The Early Years of Perfusion Education 

The Cleveland Clinic established the first organized perfusion program in 1963, followed by the first university-affiliated program at Ohio State in 1969. Once the ’70s hit, interest in perfusion grew, and many other schools started opening their perfusion programs. The American Board of Cardiovascular Perfusion (ABCP), which now certifies perfusionists, initially accredited perfusion programs.

Alongside ABCP, the American Medical Association also accredited perfusion education. Today, there is a new organization that is responsible for that. Around the same time, the Commission of Accreditation of Allied Health Education Program (CAAHEP) was born. They now accredit 32 allied health programs, including perfusion.

Underneath CAAHEP is the Accreditation Committee on Perfusion Education (ACPE). They are the governing board that policies perfusion education while CAAHEP gives their accreditation forward. Additionally, seven diverse organizations fall under ACPE, including the Society of Thoracic Surgeons, ABCP members, AmSECT members, program directors, and council members.  

Perfusion Curriculum

The ACPE has a standard curriculum that every perfusion program must adhere to, including certificate, master’s, and bachelor’s programs. Since they have the standards and guidelines that each perfusion program must follow, they are the ones who will establish whether there is adequate support to start a perfusion program. 

In addition to the curriculum, you must complete an extensive self-study to evaluate yourself and your perfusion program submitted to ACPE for review. Afterward, they conduct a two-day onsite evaluation to go into the ORs, facilities, and clinical sites. During this time, they meet with students, sponsors, deans, and presidents to hold discussions and ask them for their feedback about their experience in the perfusion program.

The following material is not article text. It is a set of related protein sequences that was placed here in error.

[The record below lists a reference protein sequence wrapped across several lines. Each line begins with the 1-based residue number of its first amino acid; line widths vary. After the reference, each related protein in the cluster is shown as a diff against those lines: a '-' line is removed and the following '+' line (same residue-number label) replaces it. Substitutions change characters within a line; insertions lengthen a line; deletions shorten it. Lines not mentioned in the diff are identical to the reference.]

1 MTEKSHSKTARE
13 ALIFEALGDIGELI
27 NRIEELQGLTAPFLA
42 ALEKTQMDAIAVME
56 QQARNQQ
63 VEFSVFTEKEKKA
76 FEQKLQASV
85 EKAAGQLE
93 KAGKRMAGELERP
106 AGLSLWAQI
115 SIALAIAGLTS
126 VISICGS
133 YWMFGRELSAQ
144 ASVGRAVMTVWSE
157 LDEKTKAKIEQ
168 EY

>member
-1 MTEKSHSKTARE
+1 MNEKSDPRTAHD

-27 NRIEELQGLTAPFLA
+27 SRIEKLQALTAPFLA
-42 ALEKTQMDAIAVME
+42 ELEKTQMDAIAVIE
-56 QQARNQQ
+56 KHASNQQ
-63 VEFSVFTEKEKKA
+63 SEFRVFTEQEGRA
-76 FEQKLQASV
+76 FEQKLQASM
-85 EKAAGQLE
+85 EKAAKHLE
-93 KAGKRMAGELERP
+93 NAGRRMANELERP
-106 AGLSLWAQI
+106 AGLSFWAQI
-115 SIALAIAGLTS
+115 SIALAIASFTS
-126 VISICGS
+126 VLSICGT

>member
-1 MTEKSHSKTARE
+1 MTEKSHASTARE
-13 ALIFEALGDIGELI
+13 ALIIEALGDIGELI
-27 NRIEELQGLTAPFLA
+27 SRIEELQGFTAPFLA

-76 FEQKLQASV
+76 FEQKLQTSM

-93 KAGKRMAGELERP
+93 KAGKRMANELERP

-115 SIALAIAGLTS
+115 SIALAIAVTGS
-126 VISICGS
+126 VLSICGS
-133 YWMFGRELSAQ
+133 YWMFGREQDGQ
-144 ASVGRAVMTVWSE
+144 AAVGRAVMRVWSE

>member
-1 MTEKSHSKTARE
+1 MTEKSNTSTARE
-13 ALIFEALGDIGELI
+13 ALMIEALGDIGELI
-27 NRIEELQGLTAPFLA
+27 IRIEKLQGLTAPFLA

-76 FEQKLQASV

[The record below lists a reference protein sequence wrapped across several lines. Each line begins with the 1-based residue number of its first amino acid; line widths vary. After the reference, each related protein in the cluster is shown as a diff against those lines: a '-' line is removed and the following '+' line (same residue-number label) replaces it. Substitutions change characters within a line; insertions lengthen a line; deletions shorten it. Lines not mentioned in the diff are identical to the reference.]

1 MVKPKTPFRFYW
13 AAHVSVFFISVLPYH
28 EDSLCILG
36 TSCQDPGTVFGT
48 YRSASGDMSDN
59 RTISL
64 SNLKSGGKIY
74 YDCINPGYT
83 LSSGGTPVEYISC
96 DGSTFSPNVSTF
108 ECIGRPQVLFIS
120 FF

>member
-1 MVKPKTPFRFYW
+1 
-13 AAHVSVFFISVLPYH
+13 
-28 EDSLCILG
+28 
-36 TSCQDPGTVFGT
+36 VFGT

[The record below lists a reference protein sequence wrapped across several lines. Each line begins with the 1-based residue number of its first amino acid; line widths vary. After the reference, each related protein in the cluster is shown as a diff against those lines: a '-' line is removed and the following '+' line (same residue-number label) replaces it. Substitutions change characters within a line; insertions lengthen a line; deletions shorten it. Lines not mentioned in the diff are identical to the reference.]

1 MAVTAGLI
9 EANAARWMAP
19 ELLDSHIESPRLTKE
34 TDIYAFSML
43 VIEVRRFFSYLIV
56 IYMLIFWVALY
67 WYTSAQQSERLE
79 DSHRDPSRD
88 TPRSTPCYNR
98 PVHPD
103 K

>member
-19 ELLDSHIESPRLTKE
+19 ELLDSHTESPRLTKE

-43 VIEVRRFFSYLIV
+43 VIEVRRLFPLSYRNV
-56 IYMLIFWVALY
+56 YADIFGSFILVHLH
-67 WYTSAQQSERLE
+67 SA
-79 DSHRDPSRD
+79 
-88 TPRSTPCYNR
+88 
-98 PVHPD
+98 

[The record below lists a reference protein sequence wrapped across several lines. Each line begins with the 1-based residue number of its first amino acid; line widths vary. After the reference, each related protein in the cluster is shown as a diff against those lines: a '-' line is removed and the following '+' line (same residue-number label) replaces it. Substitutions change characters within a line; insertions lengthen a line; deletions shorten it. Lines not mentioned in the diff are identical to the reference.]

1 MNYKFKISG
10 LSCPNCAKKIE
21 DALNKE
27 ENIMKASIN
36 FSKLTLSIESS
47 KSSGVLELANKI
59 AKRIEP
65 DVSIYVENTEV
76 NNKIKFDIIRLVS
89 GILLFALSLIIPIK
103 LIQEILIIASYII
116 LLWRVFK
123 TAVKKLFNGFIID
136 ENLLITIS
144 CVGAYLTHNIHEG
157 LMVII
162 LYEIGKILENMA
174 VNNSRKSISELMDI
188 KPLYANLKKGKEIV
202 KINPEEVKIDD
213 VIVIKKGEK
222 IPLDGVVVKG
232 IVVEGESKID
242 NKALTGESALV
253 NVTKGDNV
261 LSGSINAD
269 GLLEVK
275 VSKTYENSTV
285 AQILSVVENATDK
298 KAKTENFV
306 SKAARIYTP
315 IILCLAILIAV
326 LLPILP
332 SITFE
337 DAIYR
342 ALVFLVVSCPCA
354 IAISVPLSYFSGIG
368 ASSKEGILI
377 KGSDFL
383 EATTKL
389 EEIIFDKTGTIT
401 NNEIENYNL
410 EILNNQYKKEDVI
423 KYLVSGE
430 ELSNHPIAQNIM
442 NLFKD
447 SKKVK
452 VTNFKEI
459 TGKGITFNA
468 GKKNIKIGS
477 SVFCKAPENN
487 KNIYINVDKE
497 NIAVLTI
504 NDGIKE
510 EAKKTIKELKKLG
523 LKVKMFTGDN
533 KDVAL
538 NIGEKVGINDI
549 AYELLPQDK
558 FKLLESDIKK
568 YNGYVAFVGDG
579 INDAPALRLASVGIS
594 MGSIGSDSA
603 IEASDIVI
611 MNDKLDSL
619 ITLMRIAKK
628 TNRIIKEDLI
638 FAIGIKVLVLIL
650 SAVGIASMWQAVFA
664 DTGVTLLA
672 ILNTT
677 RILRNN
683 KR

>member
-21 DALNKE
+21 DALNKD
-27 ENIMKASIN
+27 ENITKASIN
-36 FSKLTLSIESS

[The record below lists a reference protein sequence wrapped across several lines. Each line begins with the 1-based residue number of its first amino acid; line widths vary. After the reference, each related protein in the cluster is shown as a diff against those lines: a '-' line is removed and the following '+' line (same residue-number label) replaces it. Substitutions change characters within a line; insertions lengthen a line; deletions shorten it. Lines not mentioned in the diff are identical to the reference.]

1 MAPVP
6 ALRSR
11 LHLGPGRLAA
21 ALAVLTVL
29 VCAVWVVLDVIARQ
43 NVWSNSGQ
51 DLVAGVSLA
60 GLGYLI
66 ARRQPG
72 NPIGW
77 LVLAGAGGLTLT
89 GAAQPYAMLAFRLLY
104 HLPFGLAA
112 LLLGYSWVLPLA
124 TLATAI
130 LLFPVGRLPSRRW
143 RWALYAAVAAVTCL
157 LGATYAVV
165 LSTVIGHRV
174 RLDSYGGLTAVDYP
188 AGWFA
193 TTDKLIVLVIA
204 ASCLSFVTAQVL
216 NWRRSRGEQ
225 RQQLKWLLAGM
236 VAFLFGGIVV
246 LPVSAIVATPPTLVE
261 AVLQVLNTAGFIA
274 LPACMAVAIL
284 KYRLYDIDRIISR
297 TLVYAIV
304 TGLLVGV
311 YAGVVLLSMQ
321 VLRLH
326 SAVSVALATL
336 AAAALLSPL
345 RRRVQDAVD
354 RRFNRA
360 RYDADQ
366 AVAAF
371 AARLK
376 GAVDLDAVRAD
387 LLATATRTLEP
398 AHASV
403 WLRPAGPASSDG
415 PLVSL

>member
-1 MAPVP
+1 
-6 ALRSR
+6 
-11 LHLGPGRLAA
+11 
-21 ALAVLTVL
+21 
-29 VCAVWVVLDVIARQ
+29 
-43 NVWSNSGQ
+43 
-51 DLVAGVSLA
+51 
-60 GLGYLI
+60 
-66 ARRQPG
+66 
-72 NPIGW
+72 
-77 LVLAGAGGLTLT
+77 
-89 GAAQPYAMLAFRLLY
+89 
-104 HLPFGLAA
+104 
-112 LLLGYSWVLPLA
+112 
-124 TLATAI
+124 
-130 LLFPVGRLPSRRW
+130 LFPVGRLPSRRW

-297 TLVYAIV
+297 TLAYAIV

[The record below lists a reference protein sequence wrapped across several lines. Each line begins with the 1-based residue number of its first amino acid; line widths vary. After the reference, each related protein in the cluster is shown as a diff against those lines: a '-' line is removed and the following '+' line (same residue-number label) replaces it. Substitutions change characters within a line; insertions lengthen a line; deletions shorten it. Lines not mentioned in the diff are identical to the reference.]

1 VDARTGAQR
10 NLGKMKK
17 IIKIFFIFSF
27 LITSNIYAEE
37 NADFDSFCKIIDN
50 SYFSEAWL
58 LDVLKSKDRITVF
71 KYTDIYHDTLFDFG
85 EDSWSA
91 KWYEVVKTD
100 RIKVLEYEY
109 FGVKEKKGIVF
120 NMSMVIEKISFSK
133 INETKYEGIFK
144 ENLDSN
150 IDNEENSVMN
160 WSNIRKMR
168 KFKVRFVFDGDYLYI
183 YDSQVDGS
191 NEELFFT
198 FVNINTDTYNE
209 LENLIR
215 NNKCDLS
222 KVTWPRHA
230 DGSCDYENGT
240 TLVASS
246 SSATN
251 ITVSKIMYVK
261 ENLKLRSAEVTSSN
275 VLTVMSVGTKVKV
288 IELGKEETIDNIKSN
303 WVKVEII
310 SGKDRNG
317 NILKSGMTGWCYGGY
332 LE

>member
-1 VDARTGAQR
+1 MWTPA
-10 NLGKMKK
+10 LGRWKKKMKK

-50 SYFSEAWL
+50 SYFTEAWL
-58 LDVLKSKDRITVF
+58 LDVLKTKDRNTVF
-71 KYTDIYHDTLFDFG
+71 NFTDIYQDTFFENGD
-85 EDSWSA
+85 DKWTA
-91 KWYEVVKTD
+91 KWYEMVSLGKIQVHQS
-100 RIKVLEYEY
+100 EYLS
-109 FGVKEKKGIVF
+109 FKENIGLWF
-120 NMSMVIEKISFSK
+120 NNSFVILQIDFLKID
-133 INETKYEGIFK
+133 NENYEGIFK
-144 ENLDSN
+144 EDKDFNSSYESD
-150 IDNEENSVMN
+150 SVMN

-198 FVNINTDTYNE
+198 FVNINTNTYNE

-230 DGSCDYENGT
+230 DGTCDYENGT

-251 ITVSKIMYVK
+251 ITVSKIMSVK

Over the years, many perfusion programs have shifted from entry-level to graduate-level education. Of the 17 active programs today, six are certificate level, nine are master’s level, and two remain bachelor’s level. These programs range from one to two years, depending on which one you are enrolled.  

The Challenges of Starting a Perfusion Program

As a result of the perfusion shortage over the last ten years, there has been growing interest in starting new perfusion programs across the country. However, some challenges come with it, including cost and extensive demand from students. Tuition can culminate to more than $60,000 and, when you factor in student loans, the cost adds up. Additionally, students cannot work if they are enrolled in a perfusion program because of the extensive workload that it requires, so the cost of living is incorporated into that, too. 

It is also tricky to find perfusion educators because they are clinicians by nature. Therefore, acclimating to an education setting can be challenging. Many perfusion schools have closed over the last few years due to the constant challenges and the costly burdens for institutions. As a result, many people simply lost interest in the field. 

However, many perfusionists alike are optimistic that they will continue to find passionate, like-minded, and driven individuals interested in driving the field forward and shaping the future of perfusion. 

About Perfusion Leaders 

Perfusion Leaders is a community built for those who provide perfusion services, from the novice student in perfusion school to the experts conducting research on new techniques.